There is a certain sense of desperation that I feel when thinking about getting a job. I have a few great strengths, but only one passion. A passion for writing. A passion I’m foolish enough to think I will be able to make work, regardless of the multitudes of impediments I’ve had pushed in front of me thus far and all those I can see looming in the future. Not even to mention the ones hiding behind those looming colossi. My intent in enrolling in a professionalism course was largely to make some of these impediments reveal their true, illusory forms. I don’t think that this has yet actually occurred as I have felt closer to a job-search related panic-attack when thinking about this course than I have ever felt while blissfully ignoring my unemployed state. Actually, a mental break down would be very nice right about now. A few months stay at a mental institution sounds like just what the doctor ordered. Or would order if I wasn’t so tragically placed on this side of sane. Unlike so many other writers that history is littered with, I have no extreme mental issues. Besides, no resort style electroshock therapy would help me find a job (though The Adams Family has taught me it will give me a great party trick).
This of course leaves me only one recourse. I must become a circus freak called “The Amazing Electric Lizard Man”. Barring that, I suppose I should actually figure out my options for getting a writing job. Be back in just one second, please hold.
Well, I think I just had my credit card stolen and I didn’t find a single thing that looked like an actual job or even a helpful tip. No surprise there, as I have been doing the same thing since 2008. That isn’t exactly true. I have discovered, through the help of the administrator of this most incredible and undeniably brilliant blog (here’s to hoping flattery is weighed heavily in the grade scaling) a site called HireOwl. It will only truly help those of us still in school as it is exclusively for students to find writing jobs to help build a portfolio. This is not truly the point of this blog entry, but I find it such an incredible resource I do not want to pass up the opportunity to yell its name from the heavens, or, barring my ability to afford a plane ticket, briefly mention it in a blog post on a moderately successful blog.
No, my purpose on this blog post is to discuss my career path. There is only one thing of which I’m currently certain. I want to write. I’ve had ADD for my entire life. Things like math, some sciences, and pretty much everything else becomes absolutely impossible for me without medication. Granted I have some tricks for dealing with not being medicated (drinking energy drinks for a person who has ADD is a great way to both control it without medicine and give you a heart attack) but two things have always stood out as things I didn’t ever need medication to do: write and read. Specifically in that order. I can not tell you how many Saturdays when I’m off my medication (to help it maintain its potency on the days I have class and really need it) and spent nine hours in front of a computer monitor with a cup filled with ice water that slowly becomes a sweaty mess of room temperature water. When I’m writing, no matter what I’m writing, I find myself pulled from my body into a weightless pool of creativity. At every step of the process I am enamored. I have a favorites bar filled with online references to each project separated neatly in folders. I have a wall filled with sticky notes for the old school book references for the same. I read a manuscript a dozen times before I let anyone read it. Then immediately go back and rework parts of it before they even have time to give me feedback. Wash, rinse, repeat.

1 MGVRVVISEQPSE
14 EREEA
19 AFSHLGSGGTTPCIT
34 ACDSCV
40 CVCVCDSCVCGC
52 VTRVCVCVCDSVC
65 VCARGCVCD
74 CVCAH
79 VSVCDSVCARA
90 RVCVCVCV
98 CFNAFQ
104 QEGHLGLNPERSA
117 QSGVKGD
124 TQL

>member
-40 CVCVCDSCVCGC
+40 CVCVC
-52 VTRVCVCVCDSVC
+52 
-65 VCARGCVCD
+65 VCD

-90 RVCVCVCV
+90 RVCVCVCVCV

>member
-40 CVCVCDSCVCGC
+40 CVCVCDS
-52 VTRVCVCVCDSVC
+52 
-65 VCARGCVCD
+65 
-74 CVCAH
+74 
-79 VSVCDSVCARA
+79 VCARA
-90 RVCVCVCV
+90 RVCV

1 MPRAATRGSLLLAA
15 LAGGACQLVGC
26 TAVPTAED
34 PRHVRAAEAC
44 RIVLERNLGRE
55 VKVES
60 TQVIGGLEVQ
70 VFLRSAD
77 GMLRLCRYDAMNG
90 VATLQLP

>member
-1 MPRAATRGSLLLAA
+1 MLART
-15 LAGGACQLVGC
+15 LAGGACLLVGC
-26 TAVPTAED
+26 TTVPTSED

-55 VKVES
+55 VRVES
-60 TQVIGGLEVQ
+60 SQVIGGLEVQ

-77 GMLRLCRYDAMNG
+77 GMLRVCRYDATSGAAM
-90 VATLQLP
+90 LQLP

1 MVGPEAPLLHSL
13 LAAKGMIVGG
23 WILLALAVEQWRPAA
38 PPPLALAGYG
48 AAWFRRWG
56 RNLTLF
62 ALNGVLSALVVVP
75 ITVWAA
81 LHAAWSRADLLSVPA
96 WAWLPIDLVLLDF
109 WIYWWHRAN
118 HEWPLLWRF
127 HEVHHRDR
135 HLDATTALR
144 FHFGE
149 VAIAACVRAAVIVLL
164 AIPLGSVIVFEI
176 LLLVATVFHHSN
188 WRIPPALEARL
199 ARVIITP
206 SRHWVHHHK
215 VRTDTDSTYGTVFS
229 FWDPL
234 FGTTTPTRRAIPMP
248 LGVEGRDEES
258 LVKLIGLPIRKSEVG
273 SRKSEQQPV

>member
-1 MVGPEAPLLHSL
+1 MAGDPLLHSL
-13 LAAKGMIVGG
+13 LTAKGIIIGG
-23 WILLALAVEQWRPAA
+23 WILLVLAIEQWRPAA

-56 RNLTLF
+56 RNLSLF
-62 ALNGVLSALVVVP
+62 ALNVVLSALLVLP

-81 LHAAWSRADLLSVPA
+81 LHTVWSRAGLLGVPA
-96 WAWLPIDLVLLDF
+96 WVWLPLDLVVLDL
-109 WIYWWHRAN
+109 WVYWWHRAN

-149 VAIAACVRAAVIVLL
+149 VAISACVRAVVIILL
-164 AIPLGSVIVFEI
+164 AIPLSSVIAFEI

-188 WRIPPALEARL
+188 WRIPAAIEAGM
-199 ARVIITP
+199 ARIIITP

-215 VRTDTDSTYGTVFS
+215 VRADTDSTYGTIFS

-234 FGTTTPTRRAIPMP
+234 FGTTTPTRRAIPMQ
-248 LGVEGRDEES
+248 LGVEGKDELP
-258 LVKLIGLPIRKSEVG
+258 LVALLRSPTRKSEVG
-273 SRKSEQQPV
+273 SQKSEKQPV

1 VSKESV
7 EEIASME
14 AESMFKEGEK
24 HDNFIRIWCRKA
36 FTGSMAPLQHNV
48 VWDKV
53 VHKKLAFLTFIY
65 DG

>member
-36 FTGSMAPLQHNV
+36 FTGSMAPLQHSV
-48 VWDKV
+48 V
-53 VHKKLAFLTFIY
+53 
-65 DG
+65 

What does this mean for me as a person who has the unfortunate weaknesses of needing to eat, drink, sleep and have some modicum of comfort? Not to mention being spoiled to certain forms of comfort. What does this mean for a man like me who is utterly addicted to money? It means I have a few career paths to consider. Each more adventurous than the last. As I’m writing this I cannot help but imagine being a little kid looking pensively up at the ceiling thinking about what he is going to be when he grows up. In all honesty I still feel like that kid.
I could be a script writer. It is something I’ve always dreamed about. I actually have, in my many experiences, found writing in groups to be a fun and unique expression of my craft. Different people offer different perspectives on what should happen. Characters come so much more easily into three dimensions with input from others in my experience. “Sure she can be a strong woman who don’t need no man, but that’s no reason she can’t also be a penguin,” one co-conspirator might suggest. “Or that she’s in love with the chaplain, but his papal duties forbid him from ever requiting that love,” puts in another. As mad cap as this can get, it also leads to some of my favorite things. Doctor Who, Firefly, Scooby-Doo, all have a multitude of writers that produce work very quickly and in crazy environments for the sake of the craft.
I could be a critic. I’m most critical of my own works, but I’m also critical of others. I have high standards and low expectations. As with many things with me, this aspect seems quite the paradox. Some of my favorite bloggers are critics. The only piece in the newspaper I read on a regular basis is a critic. I wake up to Zero Punctuation on YouTube. I always look at critics not as bearers of bad news, but as simply bearers of some way to improve myself. Anyone who criticizes non-constructively isn’t a critic.
I feel like the field is still too wide to find anything I really would like to do, though. I feel inexperience weighing on me. All I know is whatever happens, I’m going to write.